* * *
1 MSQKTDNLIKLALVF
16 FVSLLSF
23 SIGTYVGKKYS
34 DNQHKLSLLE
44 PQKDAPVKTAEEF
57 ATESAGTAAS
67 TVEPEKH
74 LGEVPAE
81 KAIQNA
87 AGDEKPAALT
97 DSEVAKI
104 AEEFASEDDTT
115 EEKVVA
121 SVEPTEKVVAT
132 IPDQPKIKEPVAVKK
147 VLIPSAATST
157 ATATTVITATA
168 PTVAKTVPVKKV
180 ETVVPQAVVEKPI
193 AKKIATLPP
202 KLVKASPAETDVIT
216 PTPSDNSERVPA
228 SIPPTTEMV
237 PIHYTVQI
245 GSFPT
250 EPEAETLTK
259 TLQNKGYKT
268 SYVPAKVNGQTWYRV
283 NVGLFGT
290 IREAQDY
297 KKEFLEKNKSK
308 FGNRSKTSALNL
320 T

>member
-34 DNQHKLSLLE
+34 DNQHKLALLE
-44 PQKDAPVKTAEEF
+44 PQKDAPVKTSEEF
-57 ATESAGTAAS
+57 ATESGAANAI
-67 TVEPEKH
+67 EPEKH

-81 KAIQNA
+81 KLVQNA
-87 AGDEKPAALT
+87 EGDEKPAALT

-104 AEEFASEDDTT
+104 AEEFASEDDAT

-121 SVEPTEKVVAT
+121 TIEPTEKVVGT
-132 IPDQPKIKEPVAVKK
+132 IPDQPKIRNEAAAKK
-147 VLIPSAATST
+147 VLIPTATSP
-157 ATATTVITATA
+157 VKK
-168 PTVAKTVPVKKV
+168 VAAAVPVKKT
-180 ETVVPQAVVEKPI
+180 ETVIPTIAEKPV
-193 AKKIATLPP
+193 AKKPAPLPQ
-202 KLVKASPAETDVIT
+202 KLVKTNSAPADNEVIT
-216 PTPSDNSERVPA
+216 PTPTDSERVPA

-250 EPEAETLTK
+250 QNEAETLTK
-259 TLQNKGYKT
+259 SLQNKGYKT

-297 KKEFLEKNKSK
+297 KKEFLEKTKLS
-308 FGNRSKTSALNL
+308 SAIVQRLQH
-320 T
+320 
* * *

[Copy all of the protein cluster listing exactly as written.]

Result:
1 MSQKTDNLIKLALVF
16 FVSLLSF
23 SIGTYVGKKYS
34 DNQHKLSLLE
44 PQKDAPVKTAEEF
57 ATESAGTAAS
67 TVEPEKH
74 LGEVPAE
81 KAIQNA
87 AGDEKPAALT
97 DSEVAKI
104 AEEFASEDDTT
115 EEKVVA
121 SVEPTEKVVAT
132 IPDQPKIKEPVAVKK
147 VLIPSAATST
157 ATATTVITATA
168 PTVAKTVPVKKV
180 ETVVPQAVVEKPI
193 AKKIATLPP
202 KLVKASPAETDVIT
216 PTPSDNSERVPA
228 SIPPTTEMV
237 PIHYTVQI
245 GSFPT
250 EPEAETLTK
259 TLQNKGYKT
268 SYVPAKVNGQTWYRV
283 NVGLFGT
290 IREAQDY
297 KKEFLEKNKSK
308 FGNRSKTSALNL
320 T

>member
-34 DNQHKLSLLE
+34 DNQHKLALLE
-44 PQKDAPVKTAEEF
+44 PQKDAPVKTSEEF
-57 ATESAGTAAS
+57 ATESGAANAI
-67 TVEPEKH
+67 EPEKH

-81 KAIQNA
+81 KLVQNA
-87 AGDEKPAALT
+87 EGDEKPAALT

-104 AEEFASEDDTT
+104 AEEFASEDDAT

-121 SVEPTEKVVAT
+121 TIEPTEKVVGT
-132 IPDQPKIKEPVAVKK
+132 IPDQPKIRNEAAAKK
-147 VLIPSAATST
+147 VLIPTATSP
-157 ATATTVITATA
+157 VKK
-168 PTVAKTVPVKKV
+168 VAAAVPVKKT
-180 ETVVPQAVVEKPI
+180 ETVIPTIAEKPV
-193 AKKIATLPP
+193 AKKPAPLPQ
-202 KLVKASPAETDVIT
+202 KLVKTNSAPADNEVIT
-216 PTPSDNSERVPA
+216 PTPTDSERVPA

-250 EPEAETLTK
+250 QNEAETLTK
-259 TLQNKGYKT
+259 SLQNKGYKT

-297 KKEFLEKNKSK
+297 KKEFLEKTKLS
-308 FGNRSKTSALNL
+308 SAIVQRLQH
-320 T
+320 